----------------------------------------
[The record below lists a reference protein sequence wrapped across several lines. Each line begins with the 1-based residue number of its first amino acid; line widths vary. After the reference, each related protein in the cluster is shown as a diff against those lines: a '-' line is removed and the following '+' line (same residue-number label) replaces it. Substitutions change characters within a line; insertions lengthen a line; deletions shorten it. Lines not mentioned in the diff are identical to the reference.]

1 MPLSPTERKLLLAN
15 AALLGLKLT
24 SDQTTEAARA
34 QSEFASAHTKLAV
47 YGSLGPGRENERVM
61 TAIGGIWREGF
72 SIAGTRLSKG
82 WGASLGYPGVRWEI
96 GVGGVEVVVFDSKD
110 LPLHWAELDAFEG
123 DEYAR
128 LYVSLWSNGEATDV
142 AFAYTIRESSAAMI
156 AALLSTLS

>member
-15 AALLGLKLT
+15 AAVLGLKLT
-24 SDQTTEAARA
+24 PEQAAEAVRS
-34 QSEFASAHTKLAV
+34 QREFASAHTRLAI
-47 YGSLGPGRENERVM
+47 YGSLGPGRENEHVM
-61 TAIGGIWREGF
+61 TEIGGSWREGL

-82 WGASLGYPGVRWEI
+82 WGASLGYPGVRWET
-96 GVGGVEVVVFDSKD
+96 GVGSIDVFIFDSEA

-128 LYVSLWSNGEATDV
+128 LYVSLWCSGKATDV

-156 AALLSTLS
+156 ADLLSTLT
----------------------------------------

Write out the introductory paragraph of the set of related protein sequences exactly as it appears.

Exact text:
[The record below lists a reference protein sequence wrapped across several lines. Each line begins with the 1-based residue number of its first amino acid; line widths vary. After the reference, each related protein in the cluster is shown as a diff against those lines: a '-' line is removed and the following '+' line (same residue-number label) replaces it. Substitutions change characters within a line; insertions lengthen a line; deletions shorten it. Lines not mentioned in the diff are identical to the reference.]